Area Forecast Discussion
Issued by NWS Raleigh/Durham, NC

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FXUS62 KRAH 241356

Area Forecast Discussion
National Weather Service Raleigh NC
955 AM EDT Sat Mar 24 2018

An area of low pressure and upper level disturbance will approach
from the northwest today, and cross central NC through tonight.
Chilly high pressure will build into the Carolinas from the north
Sunday through Monday.


As of 955 AM Saturday...

Primary change this morning was to raise temps, especially across
the far S and E CWA, where readings have already risen to the low-
mid 40s. Light precip associated with a weak leading perturbation
continues to spread into western NC, although high cloud bases and
high surface dewpoint depressions further east into the Piedmont are
resulting in mostly virga over the RAH CWA so far. This virga or
very light precip will continue spreading east primarily over far
western and northern sections through mid afternoon, with overall
light amounts. This will change as moist upglide ramps up late this
afternoon, with precip filling in and increasing in intensity by
early evening as 850 mb southwesterly flow strengthens up and over
the surface based cold pool ahead of the approaching low level
circulation. Have made minor tweaks to pops, slightly downward over
the SW CWA, slightly slower, and slightly lower amounts through the
mid afternoon. It still appears that based on the surface wet bulb
temps and the low level thermal and moisture structure, this precip
through mid to late afternoon will fall as just a chilly rain,
although this too will change as rates pick up this evening,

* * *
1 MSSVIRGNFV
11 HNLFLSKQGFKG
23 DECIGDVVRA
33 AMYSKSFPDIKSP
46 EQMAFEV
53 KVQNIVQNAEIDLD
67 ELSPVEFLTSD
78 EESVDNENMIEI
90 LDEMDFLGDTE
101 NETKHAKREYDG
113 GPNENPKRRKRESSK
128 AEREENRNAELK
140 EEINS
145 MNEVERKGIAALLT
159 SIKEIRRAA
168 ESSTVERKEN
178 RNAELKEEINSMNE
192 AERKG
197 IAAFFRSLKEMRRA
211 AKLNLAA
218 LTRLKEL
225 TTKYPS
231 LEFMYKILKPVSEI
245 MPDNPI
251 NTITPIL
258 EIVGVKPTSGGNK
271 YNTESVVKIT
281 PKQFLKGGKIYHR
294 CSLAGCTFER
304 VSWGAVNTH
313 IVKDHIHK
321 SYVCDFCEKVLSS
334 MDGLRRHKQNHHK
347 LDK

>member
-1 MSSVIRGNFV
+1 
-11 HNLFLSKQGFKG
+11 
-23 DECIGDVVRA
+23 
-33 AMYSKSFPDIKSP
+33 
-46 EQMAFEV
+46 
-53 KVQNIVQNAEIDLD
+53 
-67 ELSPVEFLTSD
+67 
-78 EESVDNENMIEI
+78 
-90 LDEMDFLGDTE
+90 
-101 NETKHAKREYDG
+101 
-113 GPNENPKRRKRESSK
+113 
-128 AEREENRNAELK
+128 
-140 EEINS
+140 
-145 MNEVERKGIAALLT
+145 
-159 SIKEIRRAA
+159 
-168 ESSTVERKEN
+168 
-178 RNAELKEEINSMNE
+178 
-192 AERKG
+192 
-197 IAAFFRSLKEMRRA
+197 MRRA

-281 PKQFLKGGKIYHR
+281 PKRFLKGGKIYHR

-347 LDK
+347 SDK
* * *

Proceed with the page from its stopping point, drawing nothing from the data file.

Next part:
suggesting potential bursts of mostly wet snow across the far north.
More on this later. Highs 43-54 NW to SE. -GIH

Previous discussion from 345 am: A narrow ridge of high pressure at
the sfc aligned nw-se across central NC has aided to maintain clear
skies over most of the region overnight, excluding the southern
Piedmont counties. This sfc feature is expected to maintain a
presence over central NC through 00Z Sunday. A s/w and attendant low
level wave was noted on satellite and water vapor imagery diving
sewd from the upper Midwest into the Mid MS Valley. The leading
precip shield associated with this feature currently crossing
sections of the TN Valley, and verifying well by the near term

This morning: The presence of the sfc ridge will maintain a cool dry
air mass in the lower levels of the atmosphere through much of the
morning, especially across the ne half of the forecast area. In
addition, best moisture advection aloft will remain immediately west-
sw of our area. Thus, potential for partial sunshine to occur over
the east half of central NC through 15Z, with clouds eventually
thickening/lowering by late morning. This brief period of partial
sun should aid in the recovery of temperatures, which are expected
to start out within a degree or two of freezing. Now appears that
the better lift/moisture depth will hold off across the western